Sunday, January 29, 2012
Last night I ate a tremendous meal, and I ate it in Trenton. And I ate it at a restaurant that I'm betting most followers of this blog have never heard of.
The kids and I joined friends (Dr. John Hamada, his son Joe, Joe's schoolmate Max and John's friend Teresa) for dinner at The Blue Danube, tucked away on tiny Elm St., just off Broad St. not too far from the Sun Bank arena, in Trenton's South Ward. John is a chiropractor and accupuncturist, and before moving to quieter and safer Pennington to practice his healing arts, he had a well-known and vital office practice just a few blocks away from the restaurant.
It was one of the best dinners I've had in a restaurant in years.The Blue Danube is old school, and it specializes in Hungarian, Romanian, German and Polish cuisine. But instead of the
heavy gravies and sometimes leaden preparations that are often associated with these cuisines, the dishes we enjoyed last night were executed with a light touch and a deft hand. Some of this food brought back echoes from my childhood, growing up with both Italian and Polish grandmothers who were themselves terrific cooks.
At the Blue Danube, Peter Pulhac, who owns the restaurant with his wife, Margaret, is the chef and he is a master of his domain, an extensive menu of the familiar and not so familiar. We started with soups: a dark, rich cream of mushroom filled with a dice of several mushroom varieties; a chicken-spinach-egg drop soup with an intensely chickeny broth, shreds of chicken and tangles of spinach and egg, a spectacular soup; and cream of potato-tomato, a blush pink, surprisingly light cream soup with a whisper of dill, a really stunningly simple cup of potato and tomato goodness. Pierogies were also surprisingly light dough wrappers plumped with potato and cheese, glossed with sauteed onions. Potato pancakes were two big, golden, greaseless, peppery-oniony discs that overlapped the salad plate on which they were served. They were firm but amazingly light.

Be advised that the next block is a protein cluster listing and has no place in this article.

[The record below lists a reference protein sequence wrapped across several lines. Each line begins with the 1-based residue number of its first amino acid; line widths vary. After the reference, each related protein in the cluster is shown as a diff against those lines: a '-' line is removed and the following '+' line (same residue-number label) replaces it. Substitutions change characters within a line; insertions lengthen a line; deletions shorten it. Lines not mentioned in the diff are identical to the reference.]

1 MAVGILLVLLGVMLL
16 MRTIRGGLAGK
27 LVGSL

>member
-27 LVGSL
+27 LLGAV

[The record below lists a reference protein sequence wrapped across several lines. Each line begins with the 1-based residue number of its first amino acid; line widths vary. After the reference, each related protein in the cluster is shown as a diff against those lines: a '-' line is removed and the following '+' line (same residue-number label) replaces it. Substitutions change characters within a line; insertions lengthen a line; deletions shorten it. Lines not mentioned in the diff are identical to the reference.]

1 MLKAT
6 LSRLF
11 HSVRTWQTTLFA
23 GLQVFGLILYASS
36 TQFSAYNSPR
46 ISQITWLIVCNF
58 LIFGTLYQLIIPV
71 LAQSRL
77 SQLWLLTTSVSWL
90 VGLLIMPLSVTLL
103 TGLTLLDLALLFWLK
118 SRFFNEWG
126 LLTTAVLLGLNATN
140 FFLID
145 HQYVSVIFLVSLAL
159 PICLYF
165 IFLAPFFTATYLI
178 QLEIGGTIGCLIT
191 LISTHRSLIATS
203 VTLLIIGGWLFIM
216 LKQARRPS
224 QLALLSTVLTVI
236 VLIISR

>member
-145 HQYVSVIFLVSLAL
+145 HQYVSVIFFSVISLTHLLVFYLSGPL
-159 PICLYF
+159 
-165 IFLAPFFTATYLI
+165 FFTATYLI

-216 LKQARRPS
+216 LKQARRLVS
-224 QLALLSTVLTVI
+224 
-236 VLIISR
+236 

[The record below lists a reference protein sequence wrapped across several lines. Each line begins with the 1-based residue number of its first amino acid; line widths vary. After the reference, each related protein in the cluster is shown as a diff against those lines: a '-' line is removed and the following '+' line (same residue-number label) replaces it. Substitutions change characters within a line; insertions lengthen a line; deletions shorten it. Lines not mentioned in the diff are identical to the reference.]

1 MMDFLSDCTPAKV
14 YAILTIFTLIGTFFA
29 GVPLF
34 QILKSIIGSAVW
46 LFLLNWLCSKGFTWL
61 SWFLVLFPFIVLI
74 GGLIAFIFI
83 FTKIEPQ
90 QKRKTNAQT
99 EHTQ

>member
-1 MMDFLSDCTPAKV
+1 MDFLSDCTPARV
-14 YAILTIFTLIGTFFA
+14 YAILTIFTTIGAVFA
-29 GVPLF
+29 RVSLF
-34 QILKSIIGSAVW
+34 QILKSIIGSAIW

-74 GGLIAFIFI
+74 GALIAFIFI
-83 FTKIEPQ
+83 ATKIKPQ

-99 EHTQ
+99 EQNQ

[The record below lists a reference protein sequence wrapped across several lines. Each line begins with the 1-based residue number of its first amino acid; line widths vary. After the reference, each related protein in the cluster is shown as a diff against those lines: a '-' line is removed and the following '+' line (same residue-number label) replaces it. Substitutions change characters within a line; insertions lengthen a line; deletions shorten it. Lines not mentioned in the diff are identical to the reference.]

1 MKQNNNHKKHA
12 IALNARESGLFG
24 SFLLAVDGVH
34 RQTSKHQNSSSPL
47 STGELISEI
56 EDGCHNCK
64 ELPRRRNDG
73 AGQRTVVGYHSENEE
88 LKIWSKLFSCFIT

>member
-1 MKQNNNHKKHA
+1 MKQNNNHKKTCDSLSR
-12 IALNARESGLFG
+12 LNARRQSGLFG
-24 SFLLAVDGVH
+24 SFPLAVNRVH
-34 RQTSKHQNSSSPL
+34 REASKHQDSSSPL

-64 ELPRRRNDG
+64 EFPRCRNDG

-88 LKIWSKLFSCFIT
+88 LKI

Entrees included chicken parmigiana and spaghetti for the kids, and one of the best versions of chicken parm I've ever had in a restaurant. Beef Stroganoff was a silky, creamy stew of beef over feather-light spaetzle, the beef almost sweet with hints of nutmeg and wine; pork schntizel was a huge, flawlessly, greaselessly fried cutlet atop a puddle of brown gravy, sided with some curly buttered noodles and sauteed spinach studded with garlic; beef goulash was intense with paprika,dill and onion notes with more of those good noodles, and brussels sprouts studded with bacon alongside. Entrees were in the low teens. Low teens. Low teens!
Desserts were a glass goblet of tira misu that was so good, we ordered another; a Romanian flaky pastry stuffed with ricotta cheese; a chocolate mousse pie that my son Ben gobbled up in about 4 bites, and some very good coffee.